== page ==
Evidence Obtained Improperly During The Police Interviews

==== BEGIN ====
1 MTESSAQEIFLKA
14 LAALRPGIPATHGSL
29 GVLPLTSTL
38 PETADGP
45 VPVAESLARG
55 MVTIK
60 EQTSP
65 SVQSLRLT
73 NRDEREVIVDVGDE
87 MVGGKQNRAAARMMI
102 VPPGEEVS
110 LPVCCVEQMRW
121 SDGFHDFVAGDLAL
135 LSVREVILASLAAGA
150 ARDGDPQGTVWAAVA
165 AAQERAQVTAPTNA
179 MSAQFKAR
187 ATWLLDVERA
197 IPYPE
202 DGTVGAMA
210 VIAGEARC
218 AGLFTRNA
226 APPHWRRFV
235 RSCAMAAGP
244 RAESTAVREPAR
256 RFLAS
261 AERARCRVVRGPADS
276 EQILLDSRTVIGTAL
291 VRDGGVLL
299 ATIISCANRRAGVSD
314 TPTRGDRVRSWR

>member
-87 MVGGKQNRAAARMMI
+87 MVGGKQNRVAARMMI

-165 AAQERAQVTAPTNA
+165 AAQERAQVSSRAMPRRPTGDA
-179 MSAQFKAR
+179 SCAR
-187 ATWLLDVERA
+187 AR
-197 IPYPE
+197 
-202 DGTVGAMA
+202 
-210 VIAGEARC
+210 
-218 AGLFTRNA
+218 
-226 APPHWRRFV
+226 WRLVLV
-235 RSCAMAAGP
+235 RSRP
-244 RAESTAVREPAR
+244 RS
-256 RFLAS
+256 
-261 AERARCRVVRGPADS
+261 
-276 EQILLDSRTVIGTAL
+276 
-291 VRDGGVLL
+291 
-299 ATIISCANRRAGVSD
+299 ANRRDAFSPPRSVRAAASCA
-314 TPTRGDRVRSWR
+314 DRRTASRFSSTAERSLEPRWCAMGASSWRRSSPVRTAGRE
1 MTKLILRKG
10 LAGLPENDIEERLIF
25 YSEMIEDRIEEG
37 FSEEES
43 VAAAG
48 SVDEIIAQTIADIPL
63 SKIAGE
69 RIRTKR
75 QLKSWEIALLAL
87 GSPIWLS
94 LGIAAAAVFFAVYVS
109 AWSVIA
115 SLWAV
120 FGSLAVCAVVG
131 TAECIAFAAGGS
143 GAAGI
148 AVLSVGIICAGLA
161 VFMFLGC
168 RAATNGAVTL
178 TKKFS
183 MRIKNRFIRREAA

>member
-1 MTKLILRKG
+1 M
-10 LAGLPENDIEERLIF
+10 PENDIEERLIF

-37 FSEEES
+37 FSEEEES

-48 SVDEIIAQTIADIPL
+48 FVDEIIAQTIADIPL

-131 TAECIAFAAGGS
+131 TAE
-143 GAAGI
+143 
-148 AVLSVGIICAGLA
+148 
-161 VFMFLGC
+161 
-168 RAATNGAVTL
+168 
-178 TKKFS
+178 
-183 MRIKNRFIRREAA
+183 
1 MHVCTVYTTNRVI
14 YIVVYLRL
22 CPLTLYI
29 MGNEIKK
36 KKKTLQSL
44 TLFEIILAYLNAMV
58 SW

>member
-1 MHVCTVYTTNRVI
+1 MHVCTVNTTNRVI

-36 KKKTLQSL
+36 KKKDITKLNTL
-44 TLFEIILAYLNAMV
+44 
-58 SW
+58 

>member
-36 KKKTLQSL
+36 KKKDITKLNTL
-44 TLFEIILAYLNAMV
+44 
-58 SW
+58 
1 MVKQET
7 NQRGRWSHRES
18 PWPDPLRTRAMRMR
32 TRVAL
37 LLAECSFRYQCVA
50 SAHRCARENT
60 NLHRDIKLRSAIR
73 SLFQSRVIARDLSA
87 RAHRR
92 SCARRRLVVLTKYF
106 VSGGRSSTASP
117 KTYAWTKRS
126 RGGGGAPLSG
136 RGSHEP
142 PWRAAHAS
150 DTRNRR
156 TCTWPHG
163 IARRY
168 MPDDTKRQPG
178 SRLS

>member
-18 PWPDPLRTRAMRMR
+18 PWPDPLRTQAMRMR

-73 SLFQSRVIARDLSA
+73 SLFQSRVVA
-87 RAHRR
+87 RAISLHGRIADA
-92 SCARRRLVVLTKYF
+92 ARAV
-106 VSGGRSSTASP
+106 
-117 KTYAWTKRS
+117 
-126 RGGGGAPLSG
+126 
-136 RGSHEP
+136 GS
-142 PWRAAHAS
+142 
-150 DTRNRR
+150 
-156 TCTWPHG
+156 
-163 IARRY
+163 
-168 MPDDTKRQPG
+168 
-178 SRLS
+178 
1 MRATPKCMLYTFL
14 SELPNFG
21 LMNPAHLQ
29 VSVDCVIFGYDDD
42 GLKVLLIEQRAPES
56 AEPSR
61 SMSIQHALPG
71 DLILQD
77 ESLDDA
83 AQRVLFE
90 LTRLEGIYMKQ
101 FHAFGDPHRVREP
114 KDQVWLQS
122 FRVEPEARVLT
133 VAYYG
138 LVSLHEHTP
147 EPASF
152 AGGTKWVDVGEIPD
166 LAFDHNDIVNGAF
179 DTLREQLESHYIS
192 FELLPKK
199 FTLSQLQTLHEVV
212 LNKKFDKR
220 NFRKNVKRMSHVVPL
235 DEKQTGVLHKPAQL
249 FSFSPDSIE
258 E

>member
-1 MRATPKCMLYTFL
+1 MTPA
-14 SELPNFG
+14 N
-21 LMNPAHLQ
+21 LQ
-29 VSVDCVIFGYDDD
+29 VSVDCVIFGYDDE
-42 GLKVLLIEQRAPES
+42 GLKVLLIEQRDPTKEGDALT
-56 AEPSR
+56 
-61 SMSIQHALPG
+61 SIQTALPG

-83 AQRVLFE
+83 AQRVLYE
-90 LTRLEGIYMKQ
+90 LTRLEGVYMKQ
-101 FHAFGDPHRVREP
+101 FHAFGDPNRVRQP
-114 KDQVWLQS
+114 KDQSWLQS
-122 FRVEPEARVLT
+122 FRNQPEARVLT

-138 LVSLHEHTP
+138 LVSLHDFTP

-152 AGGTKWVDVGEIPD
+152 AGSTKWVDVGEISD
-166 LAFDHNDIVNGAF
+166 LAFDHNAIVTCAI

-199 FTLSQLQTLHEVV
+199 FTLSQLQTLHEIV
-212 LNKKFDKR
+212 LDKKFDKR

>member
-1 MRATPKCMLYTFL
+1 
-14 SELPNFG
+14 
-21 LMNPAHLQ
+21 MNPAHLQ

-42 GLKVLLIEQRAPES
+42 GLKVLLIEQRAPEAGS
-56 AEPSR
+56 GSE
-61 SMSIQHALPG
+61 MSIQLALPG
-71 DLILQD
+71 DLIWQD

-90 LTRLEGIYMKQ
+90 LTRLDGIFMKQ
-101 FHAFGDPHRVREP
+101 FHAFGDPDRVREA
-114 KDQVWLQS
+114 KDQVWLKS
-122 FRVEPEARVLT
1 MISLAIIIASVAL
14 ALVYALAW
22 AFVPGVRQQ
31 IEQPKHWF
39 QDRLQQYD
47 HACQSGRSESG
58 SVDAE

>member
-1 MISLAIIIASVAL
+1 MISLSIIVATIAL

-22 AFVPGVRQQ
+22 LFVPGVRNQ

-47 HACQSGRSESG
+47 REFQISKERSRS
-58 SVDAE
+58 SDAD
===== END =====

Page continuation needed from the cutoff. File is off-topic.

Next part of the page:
A lawful arrest of an individual indicates a legal ‘condition’ of the arrested individual. Likewise, a subsequent detention of an individual at a police station brings about a legal ‘consequence’. For example, confinement, which under other circumstances would amount to a false imprisonment, will lawfully restrict the individuals’ privacy and freedom of movement but it also creates legal obligations on police officers. In relation to the detention, treatment and questioning of suspects, parts 4 and 5 of the Police and Criminal Evidence Act 1984 are applicable, along with Code of Practice C: The Detention, Treatment and Questioning of Persons by Police Officers. The conduct however, of police officers, has at times been put under scrutiny by the courts, particularly under s.76 and s.78 of PACE. Under s.36(7), where a suspect is taken into a non-designated police station, any police officer present may assume the role of the custody officer although, this should not be done by the police officer investigating the case wherever possible. If this does happen and cannot be avoided, then the officer who took the suspect to the police station or any other police officer may assume the role of the custody officer, however, the arresting officer must inform an officer of at least the rank of inspector as soon as possible in accordance with s.36(9) and s.36(10). Under s.37, the custody officer must determine if there is enough evidence to charge the suspect, and if it is decided that there is cause to charge the suspect, the custody officer may detain that person for as long as necessary for that particular purpose. If not, the suspect must either be released on bail or without bail [7] . Code C of PACE covers the rights and acts as a safeguard to detained suspects, particularly sections 2 and 3 regarding the issue of custody records. Firstly, the detainee has the right to have someone informed of the arrest, for example a partner or family member. Secondly, the suspect has the right to be given legal advice [8] , that is; a solicitor, or appropriate adult must be permitted to consult a detainee’s custody record as soon as practicable after their arrival at the station and at any other time whilst the person is detained. Arrangements for this access however must be agreed with the custody officer and may not unreasonably interfere with the custody officer’s duties. Finally, they have the right to consult the Codes of Practice attached to PACE. When interviewing vulnerable persons, the interview itself cannot take place without an appropriate adult being present [9] . Whilst PACE and the Codes of Practice contain a number of provisions designed and put in place to protect the rights of persons within police custody, there are further measures available to ensure that suspects that are deemed to be vulnerable are subject to additional safeguards. These include suspects that are juveniles, persons with mental disorders, blind persons, foreign persons and those who are unable to understand English. Section 38 of PACE provides that once a person has been arrested the custody officer has to decide on one of four options that the suspect may either be released on bail or without bail, released on bail but with conditions or that they may be detained in police custody until brought before a magistrates court. The general conditions under which detained persons can be held in police custody are contained in the provisions of s.8 Code of Practice C. S.8(1) states that “So far as it is practicable, not more than one detainee should be detained in each cell”. Also a juvenile should not be placed in a police cell unless there is no other secure accommodation available. Whenever a juvenile is placed into a police cell it must be recorded and in any event, a juvenile should not be placed in a cell with an adult. The cells must be adequately heated, ventilated and also cleaned and have access to a toilet and washing facilities [10] The provisions in respect of the treatment of detained persons are contained under s.9 of Code C which is primarily concerned with general issues, medical treatment and any documentation. Firstly, there is a general provision in place that where a complaint is made or concern arises regarding a person’s treatment after being arrested, a report must be made as soon as possible to an inspector or any rank above who is not associated with the investigation. Where the particular matter may concern unlawful physical force being used, an appropriate healthcare professional must be called as soon as possible in accordance with Code of Practice C. Under s.9 detained persons should be visited every 30 minutes at least, unless they are drunk to which they should be visited every 30 minutes and also roused and spoken to. Wherever possible, juveniles and those at risk should be visited more frequently, for example those who have suicidal tendencies. This was highlighted in the case of Kirkham v Chief Constable of Greater Manchester Police [1990] [11] where it was held that the police are under a duty of care to prevent a prisoner committing suicide where they are aware that the person has suicidal tendencies. The custody officer has to take charge of the search process, including a full record of all of the suspect’s property. Under the Police Reform Act 2002, similar powers are now given to civilian detention officers, however, the case of Lindley v Rutter [1981] [12] in which a police officer conducting a search and removing items of clothing of an arrested person may not be acting “in the execution of duty” if the circumstances of the particular case do not justify such measures. The defendant was arrested in the street for disorderly behaviour while drunk. She was taken to the station and put in a cell, where a police woman attempted to search her. The search met with resistance whereupon the defendant was forcibly searched and her bra removed. The defendant was charged with assaulting a police officer in the execution of her duty and convicted. On appeal, held, allowing the appeal, that although the WPC believed she was acting in accordance with standing instructions she was still under a duty to consider whether the search and removal of clothing was necessary; she had not considered these matters and her conduct was not justified. The overall conduct of police interviews is governed by s.11 of Code C. Section 11(1) states that an interview is “the questioning of a person regarding their involvement or suspected involvement in a criminal offence or offences which, under paragraph 10.1, must be carried out under caution”. Once it has been decided to arrest a suspect, that person must be not be interviewed about the offence in question, except at a police station or authorised place of detention, although this is subject to three exceptions if there is the possibility of a delay which would lead to interference with, or harm to, evidence connected with an offence; interference with, or physical harm to, other people; or serious loss of, or damage to, property. Evidence by the courts can be seen as inadmissible under s.78 if records of interviews are not properly kept. However, in the case of R v Heslop [1996] [13] in which the defendant appealed against conviction for murder on the grounds that the Police and Criminal Evidence Act 1984 Code C was breached by not entering in the custody record a comment he made, admitting stabbing the victim. The police officer recorded the comment in his notebook which the defendant later signed. It was held, dismissing the appeal, that there was no specific requirement that comments such as those made by the defendant should be entered in the custody record, and his conviction was not unsafe. Now routine tape recordings are part of the interview process and are governed under s.60 of PACE and further supported by Code of Practice E. this was evident in the case of DPP v Ara [2001] [14] in which DPP appealed by way of case stated against a decision by magistrates to stay proceedings against Ara as an abuse of process. The police had decided to caution Ara following his alleged admission during a police interview, at which his solicitor had not been present, of an offence of assault occasioning actual bodily harm. Ara’s solicitor had been unable to advise him to accept the caution because he was unable to assess the strength of the prosecution case in the face of a refusal by the police to release a record of the interview. Consequently Ara had been charged with the offence. The DPP submitted that, firstly, if the police were to become subject to a duty of disclosure prior to charge, the caution process would be undermined since the police would simply proceed immediately to charge and secondly the lack of disclosure did not render the proceedings such an abuse as to necessitate a stay. In general the courts are not concerned with how evidence is obtained, whether it involved unfair or improper means. They merely make a judgement on the evidence provided and presented to them and then make a decision based on this.